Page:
Raffaella Breare

Lately, there has been discussion regarding the Keto Diet, which highlights the need for some clarification. How do we approach fad diets and how can we translate them in Ayurvedic terms? 

There have been many diets promoted over the years. Here are some of the most popular:

  • Keto Diet
  • Paleo Diet
  • Alkaline Diet
  • Cabbage Soup Diet
  • Dukan Diet
  • Fruitarianism
  • Juice Fasting
  • KE Diet
  • Paleolithic Diet
  • South Beach Diet
  • Superfood Diet
  • Low-Carbohydrate Diet
  • Atkins Diet
  • High Carb/Low-Fat Diets
  • Dr. Dean Ornish: Eat More, Weigh Less, The Good Carbohydrate Revolution
  • The Pritikin Principle
  • Liquid Diets
  • Slim-Fast
  • Etc.

Do they work, do they fail?

The Best, Healthiest Diet

The one and only - and easiest diet - to follow that will improve your health is:

  • Avoid process foods, and eat natural food (predominantly plant-based).
  • Get enough exercise and time to relax, with good sleep.
  • Live in tune with nature.  
  • Be happy with who you are. 

This diet is uncomplicated, cheap, and available to all, yet is the one that many people don’t follow. Instead, they are willing to try new miracle diets or pills that will give an instant fix to whatever problem one might have. Let's not even go into the unhealthy image of the perfect "healthy" body portrayed by society.

Almost all fad diets have some validity in their concepts, however, they are used in a selective way and can present severe health risks, especially when these diets are followed for weeks or months. 

I don’t want to discuss each diet claim and whether it works or not. What I would like to discuss is how can we translate these diets in the Ayurvedic terms to predict their outcome.

The Ayurvedic Diet Approach

In Ayurveda, a balanced diet does not revolve around fats, carbohydrates, and proteins. There is no concept of calories, vitamins, and minerals. 

According to Ayurveda, each person has his own individual constitution (like genetic code), that is a combination of the doshas: Vata, Pitta, and Kapha. The food you eat has the power to increase/decrease these elements in the body. Hence, it can potentially nurture and bring balance, or, act the opposite way, bringing unbalance and eventually disease.

Initially, it will be difficult to see things the Ayurvedic way. It takes some time to retrain your mind not to think in terms of calories, fat, carbs, etc.

To make this translation easier, notice what food is in this fad diet, and what is excluded.

For example, the Keto Diet is a high-protein, high fat, no-carb diet. How does this translate in Ayurvedic terms?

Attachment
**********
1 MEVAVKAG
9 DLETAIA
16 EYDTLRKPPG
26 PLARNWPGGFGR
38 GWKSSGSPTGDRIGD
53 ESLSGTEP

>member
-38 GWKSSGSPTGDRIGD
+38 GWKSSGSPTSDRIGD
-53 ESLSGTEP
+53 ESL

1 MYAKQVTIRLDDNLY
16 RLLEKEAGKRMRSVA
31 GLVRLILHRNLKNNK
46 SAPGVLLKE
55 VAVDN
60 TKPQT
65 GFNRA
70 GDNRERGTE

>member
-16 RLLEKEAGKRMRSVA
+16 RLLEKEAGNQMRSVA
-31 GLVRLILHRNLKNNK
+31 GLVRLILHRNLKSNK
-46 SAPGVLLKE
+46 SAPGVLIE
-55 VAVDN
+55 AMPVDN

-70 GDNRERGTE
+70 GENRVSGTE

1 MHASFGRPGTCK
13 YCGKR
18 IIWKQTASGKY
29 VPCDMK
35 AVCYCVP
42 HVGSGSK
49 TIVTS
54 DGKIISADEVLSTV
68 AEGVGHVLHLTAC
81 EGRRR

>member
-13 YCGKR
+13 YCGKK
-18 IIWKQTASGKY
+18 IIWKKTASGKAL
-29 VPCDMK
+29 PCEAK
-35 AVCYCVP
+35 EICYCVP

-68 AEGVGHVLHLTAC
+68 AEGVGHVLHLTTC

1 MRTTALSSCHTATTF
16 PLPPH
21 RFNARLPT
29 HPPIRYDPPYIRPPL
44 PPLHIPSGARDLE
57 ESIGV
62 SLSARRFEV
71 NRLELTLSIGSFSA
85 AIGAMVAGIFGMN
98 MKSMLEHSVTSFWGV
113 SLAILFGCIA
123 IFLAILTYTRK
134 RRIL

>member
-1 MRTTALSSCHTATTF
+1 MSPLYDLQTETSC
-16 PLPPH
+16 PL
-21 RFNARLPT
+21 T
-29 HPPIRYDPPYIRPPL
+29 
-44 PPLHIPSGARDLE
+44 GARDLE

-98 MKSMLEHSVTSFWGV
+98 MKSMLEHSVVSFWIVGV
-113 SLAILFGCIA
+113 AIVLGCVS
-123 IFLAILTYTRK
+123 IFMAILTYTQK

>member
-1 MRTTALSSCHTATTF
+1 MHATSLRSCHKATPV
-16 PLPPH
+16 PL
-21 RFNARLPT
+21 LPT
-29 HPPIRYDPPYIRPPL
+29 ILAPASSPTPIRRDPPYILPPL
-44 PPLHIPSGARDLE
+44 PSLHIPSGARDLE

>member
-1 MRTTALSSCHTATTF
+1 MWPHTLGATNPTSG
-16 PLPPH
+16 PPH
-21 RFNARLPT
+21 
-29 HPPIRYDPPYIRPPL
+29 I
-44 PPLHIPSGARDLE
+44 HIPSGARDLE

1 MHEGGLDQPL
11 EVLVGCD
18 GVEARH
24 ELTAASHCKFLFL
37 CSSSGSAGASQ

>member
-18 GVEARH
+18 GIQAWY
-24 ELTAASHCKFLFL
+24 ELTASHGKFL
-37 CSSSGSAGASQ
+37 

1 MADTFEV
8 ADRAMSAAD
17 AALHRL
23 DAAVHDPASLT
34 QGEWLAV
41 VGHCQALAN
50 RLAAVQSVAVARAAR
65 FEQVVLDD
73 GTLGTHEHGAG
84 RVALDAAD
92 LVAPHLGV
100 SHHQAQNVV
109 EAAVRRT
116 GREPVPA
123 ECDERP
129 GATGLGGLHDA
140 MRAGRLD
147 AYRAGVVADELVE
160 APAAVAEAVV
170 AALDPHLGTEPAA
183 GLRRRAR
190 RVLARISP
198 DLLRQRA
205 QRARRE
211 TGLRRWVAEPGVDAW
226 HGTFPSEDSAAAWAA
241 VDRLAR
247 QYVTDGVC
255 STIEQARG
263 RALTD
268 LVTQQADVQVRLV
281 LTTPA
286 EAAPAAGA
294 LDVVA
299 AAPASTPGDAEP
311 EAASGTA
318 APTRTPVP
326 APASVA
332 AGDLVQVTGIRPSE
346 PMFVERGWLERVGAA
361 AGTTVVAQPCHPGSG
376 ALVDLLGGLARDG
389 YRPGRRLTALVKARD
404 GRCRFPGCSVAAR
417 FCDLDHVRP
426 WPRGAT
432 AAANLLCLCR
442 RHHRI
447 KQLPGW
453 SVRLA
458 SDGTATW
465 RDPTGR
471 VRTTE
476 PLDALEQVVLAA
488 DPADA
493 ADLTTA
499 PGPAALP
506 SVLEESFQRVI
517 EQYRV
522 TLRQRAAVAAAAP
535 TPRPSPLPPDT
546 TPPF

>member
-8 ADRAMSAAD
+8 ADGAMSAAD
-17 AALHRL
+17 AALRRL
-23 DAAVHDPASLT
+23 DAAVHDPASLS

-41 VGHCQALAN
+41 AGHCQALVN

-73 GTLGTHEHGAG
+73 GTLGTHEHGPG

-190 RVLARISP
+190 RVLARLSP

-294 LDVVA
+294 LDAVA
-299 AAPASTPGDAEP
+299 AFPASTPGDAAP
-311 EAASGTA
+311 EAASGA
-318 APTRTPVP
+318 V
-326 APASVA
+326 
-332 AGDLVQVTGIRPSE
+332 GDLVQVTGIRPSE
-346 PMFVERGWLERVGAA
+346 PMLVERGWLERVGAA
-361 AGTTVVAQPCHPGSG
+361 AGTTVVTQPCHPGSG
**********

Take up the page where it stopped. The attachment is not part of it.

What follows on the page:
What are the qualities of carbs? Which doshas might increase and which would be pacified?

Then think about fats in the diet. What dosha will be pacified; what will increase? Do the same with proteins.

Now think how this diet will affect a Vata person (Vata imbalance), Pitta person (Pitta imbalance), and Kapha person (Kapha imbalance).

In a simplistic way, If the diet will pacify a Vata imbalance, and you apply this diet, eventually you will reach a point that Vata will return to balance, however, you are now over-stimulating/increasing Pitta and Kapha. 

You can see how with, just the basic knowledge of the doshas, you can, in theory, predict the outcome of a diet.

If you have the list of food combining rules from Ayurveda, you can further investigate how each food in the diet will affect the doshas.

If you don’t have the list, or would like to understand how food influences the dosha, look at the gunas (qualities). Think about the Ayurvedic qualities of that food: heating, cold, moist, dry, rough, smooth, etc. Which are the gunas of each dosha (for example, Vata is dry, cold, etc.)? Think of the 6 tastes and what effect they have on the doshas.

When you then want to apply the diet to a person, you need to know their prakruti (constitution) and vikruti (current state of imbalance) to predict how this diet will affect this person.

If the person has a chronic disease or illness, and/or if they are weak, on medications/drugs, very young, and/or pregnant, diet becomes way more complicated. In these cases, it could be foolish to even try any of these fad diets, because they could put the health of this person (and unborn baby if pregnant) at serious risk.

What Are Your Thoughts? 

  • Has this post made you think differently about a diet that you have taken or want to try? 
  • Does this explain something that has happened to you or someone you know?
  • Have you applied some Ayurvedic principles and noticed a change, if so, what have you noticed?

Raffaella Breare is an Ayurvedic Practitioner, Registered Yoga Teacher, and Reiki Master, with training and experience in Yoga Therapy, Therapeutic Thai Massage, Sound Healing, and Vedic Astrology. For more information about her classes and services, check out TheBalancedYoga.com.

Past Life Regression Home Study Course